## Why does length contraction only occur parallel to the direction of motion?

why does space time not contract uniformly in every direction around a fast moving object?
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 Recognitions: Gold Member Science Advisor Staff Emeritus I guess the real question is "why would you think it should contract in all directions?" The fact that there is contraction at all is an unexpected (by classical physics) result that is forced on us by experimental results. And those experimental results show a contraction only in the direction of motion. The simplest answer to your question is that velocity is a vector quantity. Any contraction due to velocity couldn't very well be perpendicular to the velocity because there is no velocity in that direction.
 The reason length contraction occurs in the first place is to preserve a constant speed of light for all inertial frames of reference. If an observer says that you're moving in only the x direction, then lengths only need to contract along that direction for you to preserve the speed of light. Since you have no motion in the y or z direction, no length contraction is needed in the perpendicular directions.

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## Why does length contraction only occur parallel to the direction of motion?

There's also a very simple thought experiment that can be used to show that length contraction can't happen in directions perpendicular to the direction of motion.

Suppose a train is moving alongside a vertical wall that has a blue horizontal line painted on it. The blue line is painted to be at the (rest) height of the centres of the train's windows, as measured the in wall frame. (Let's say we have an observer at rest in the wall's frame who drew the blue line in advance based on what the train's blueprints said the height of the windows was).

An observer on the train has a paint brush and a can of red paint. He sticks his hand out the centre of a window and touches the brush to the wall, so that a red horizontal line is drawn as the train moves forward.

Suppose length contraction in the vertical direction *did* happen? Then the train observer claims that the wall is in motion, and would see vertical distances on the wall as being shorter than they appear to the wall observer. As a result, the blue line, which according to the wall observer, is as high as the centreline of the windows, would appear lower than this height to the train observer. So, the prediction is that the red line drawn by the train observer would be parallel to, but above the blue line that was drawn by an observer stationary w.r.t. to the wall.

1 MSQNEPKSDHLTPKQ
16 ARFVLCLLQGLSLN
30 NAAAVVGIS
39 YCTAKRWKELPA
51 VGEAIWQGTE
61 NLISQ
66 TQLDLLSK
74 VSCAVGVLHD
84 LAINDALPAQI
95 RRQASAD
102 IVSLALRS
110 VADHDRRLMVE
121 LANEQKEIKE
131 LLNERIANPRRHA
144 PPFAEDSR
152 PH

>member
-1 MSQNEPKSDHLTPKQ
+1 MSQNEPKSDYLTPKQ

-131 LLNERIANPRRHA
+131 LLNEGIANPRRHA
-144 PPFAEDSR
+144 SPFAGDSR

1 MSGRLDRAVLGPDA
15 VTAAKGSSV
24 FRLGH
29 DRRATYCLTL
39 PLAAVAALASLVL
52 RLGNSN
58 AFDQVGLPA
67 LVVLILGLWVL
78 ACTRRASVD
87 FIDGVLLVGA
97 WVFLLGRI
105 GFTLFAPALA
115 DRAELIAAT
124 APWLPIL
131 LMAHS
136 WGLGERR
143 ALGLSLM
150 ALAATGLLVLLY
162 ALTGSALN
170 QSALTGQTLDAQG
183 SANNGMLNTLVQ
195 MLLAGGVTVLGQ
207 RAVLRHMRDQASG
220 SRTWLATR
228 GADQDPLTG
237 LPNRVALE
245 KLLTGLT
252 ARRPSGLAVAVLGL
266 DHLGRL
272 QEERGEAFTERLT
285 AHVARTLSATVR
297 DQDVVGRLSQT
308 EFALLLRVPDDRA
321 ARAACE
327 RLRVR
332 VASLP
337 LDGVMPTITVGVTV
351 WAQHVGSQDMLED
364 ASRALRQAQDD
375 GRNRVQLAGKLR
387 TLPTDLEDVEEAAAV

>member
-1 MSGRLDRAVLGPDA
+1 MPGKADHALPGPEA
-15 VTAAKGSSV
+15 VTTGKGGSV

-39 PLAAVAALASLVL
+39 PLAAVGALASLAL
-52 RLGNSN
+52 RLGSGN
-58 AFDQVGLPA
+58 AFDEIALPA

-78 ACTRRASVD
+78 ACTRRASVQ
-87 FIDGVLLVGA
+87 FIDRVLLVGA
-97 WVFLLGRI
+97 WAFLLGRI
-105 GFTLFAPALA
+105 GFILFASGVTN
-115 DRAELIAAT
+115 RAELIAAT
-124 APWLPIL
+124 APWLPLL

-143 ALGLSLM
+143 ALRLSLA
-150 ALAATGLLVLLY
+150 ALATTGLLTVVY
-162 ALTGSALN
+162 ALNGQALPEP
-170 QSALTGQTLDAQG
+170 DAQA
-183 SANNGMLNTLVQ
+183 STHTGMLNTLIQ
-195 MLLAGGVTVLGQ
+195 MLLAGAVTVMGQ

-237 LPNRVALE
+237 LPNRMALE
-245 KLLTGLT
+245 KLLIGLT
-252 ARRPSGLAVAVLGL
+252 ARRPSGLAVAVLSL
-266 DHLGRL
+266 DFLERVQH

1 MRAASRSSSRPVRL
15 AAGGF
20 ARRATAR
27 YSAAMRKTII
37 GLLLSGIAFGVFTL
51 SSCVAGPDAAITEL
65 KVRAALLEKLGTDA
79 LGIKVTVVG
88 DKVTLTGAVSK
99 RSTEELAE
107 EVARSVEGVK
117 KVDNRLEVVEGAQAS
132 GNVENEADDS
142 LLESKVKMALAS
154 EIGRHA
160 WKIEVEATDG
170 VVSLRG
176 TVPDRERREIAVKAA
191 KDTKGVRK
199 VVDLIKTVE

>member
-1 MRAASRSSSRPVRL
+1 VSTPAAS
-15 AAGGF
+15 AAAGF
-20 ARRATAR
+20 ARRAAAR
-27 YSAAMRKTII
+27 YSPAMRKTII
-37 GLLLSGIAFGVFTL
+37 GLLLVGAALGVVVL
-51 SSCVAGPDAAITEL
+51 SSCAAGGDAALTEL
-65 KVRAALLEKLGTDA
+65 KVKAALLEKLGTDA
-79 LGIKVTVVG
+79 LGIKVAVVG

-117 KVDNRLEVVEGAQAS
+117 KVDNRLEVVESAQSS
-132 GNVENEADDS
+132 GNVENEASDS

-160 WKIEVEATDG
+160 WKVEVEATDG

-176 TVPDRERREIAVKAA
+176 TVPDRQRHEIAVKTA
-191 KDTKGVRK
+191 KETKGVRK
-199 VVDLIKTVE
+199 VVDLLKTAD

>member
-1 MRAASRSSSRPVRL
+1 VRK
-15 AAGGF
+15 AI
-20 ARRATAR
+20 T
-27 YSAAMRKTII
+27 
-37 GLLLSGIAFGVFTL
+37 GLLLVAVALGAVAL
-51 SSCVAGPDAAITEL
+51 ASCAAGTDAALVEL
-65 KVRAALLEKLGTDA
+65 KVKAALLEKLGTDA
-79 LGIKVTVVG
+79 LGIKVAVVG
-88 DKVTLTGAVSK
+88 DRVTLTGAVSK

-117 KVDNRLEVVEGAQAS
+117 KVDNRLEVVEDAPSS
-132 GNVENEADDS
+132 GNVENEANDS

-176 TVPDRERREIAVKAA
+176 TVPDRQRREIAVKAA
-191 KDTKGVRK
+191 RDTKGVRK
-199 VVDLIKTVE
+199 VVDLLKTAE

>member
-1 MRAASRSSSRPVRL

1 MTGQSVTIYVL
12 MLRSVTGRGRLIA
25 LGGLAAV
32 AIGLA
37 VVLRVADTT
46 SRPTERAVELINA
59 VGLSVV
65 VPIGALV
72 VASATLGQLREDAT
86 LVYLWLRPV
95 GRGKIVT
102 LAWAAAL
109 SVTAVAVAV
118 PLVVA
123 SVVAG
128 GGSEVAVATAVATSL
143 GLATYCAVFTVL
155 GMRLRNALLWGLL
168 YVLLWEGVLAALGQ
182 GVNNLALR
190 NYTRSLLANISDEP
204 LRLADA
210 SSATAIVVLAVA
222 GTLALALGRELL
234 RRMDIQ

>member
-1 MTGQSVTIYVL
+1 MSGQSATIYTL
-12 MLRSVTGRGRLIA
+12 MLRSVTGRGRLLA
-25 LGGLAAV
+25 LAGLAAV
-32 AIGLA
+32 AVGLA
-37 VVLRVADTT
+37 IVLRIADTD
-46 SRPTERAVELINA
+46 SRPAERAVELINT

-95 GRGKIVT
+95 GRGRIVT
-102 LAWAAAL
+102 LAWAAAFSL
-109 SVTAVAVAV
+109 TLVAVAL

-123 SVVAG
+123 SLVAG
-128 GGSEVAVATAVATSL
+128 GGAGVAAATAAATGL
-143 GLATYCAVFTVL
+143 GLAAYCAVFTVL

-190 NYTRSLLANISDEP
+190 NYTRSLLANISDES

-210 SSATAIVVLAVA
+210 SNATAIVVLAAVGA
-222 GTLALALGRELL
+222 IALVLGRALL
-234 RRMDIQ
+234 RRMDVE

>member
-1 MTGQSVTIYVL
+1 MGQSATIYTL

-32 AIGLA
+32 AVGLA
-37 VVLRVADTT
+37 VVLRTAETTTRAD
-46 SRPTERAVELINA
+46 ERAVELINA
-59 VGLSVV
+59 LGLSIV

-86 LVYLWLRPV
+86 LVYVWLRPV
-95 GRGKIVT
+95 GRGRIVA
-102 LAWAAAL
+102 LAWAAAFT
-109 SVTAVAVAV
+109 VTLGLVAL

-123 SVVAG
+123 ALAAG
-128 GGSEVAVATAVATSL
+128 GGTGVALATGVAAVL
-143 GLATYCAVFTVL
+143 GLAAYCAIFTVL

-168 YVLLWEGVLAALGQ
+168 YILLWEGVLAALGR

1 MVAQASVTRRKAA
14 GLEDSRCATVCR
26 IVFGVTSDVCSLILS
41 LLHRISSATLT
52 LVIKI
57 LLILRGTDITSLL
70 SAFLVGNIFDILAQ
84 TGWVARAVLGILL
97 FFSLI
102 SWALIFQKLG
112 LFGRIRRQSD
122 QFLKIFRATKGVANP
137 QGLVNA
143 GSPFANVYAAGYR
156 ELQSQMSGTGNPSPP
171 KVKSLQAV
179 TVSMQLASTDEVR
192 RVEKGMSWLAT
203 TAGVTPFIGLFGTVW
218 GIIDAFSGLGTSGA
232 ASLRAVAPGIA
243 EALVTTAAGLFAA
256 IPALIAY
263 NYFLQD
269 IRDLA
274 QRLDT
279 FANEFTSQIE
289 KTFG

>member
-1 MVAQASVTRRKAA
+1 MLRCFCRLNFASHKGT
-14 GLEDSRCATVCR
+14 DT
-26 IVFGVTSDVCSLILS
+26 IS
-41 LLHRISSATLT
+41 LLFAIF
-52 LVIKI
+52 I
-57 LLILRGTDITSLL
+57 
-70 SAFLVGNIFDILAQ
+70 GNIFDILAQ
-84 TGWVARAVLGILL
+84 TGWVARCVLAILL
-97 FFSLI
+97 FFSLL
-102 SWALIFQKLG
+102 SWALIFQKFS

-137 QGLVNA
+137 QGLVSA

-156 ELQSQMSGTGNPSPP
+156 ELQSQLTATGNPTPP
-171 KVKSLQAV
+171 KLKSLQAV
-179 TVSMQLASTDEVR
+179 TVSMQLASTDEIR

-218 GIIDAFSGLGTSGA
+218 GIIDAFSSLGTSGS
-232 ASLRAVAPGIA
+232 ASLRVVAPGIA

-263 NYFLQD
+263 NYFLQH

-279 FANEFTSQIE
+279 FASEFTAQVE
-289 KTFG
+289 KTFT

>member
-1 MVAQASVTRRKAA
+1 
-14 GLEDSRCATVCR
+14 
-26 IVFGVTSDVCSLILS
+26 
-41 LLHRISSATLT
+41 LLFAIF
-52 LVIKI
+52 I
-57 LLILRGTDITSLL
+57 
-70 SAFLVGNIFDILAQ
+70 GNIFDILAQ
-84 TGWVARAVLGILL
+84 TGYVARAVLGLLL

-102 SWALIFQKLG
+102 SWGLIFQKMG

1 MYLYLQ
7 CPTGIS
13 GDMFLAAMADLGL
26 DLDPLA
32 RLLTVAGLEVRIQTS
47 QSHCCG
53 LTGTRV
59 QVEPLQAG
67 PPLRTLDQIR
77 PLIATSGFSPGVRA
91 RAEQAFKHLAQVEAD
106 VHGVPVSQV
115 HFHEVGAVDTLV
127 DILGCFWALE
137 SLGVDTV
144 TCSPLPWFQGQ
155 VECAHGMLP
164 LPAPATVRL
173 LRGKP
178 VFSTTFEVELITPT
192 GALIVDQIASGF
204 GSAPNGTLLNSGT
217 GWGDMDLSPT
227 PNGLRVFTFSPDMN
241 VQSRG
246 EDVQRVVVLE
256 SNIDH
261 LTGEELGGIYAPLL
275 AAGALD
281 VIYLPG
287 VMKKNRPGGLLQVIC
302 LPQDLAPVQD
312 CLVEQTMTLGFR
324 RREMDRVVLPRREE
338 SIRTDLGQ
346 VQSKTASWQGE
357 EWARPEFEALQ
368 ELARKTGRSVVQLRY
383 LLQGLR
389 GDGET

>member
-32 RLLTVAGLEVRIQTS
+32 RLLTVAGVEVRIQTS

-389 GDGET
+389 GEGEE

But if we repeat this reasoning using the logic of the wall observer, we get a different answer. The wall observer claims that the train is in motion, and therefore vertical distances on the train appear shortened to him. In particular, the vertical height of the centreline of the moving train's windows appears shorter to him than what was claimed in the train's blueprints. So, this observer predicts that the red line drawn by the train observer will be parallel to, but below the blue line.

So, we have a logical contradiction, one that no amount of juggling of reference frames can resolve. At the end of the day, either the red line has to be above the blue line, or the blue line has to be above the red line. The only way to resolve this paradox is if the amount of vertical length contraction is 0, and therefore the red line lies directly on top of the blue line, according to both observers.

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I like cepheid's argument, because it's rigorous and also conceptually simple. My only minor criticism is that it depends on a symmetry principle that wasn't invoked explicitly in #4. A's velocity relative to B and B's velocity relative to A point in opposite directions. It's possible that one of these directions produces contraction, and one expansion. To rule this out, we need to assume that space is isotropic.

I would have to look more carefully, but cepheid's argument may be the same as the "nails on rulers" argument given here: http://www.physicsforums.com/showthr...96#post2108296

Another argument is the following. In 1+1 dimensions, one can prove straightforwardly that Lorentz transformations must preserve area. (For a proof, see http://www.lightandmatter.com/html_b...tml#Section7.2 , caption to figure j.) By a similar argument, Lorentz transformations in 2+1 dimensions must preserve volume. The only way that both of these can be true is if lengths in the transverse direction are preserved.

 Quote by HallsofIvy The simplest answer to your question is that velocity is a vector quantity. Any contraction due to velocity couldn't very well be perpendicular to the velocity because there is no velocity in that direction.
I don't buy this at all. The electric field is a vector, but under a Lorentz boost, its component perpendicular to the boost can certainly change.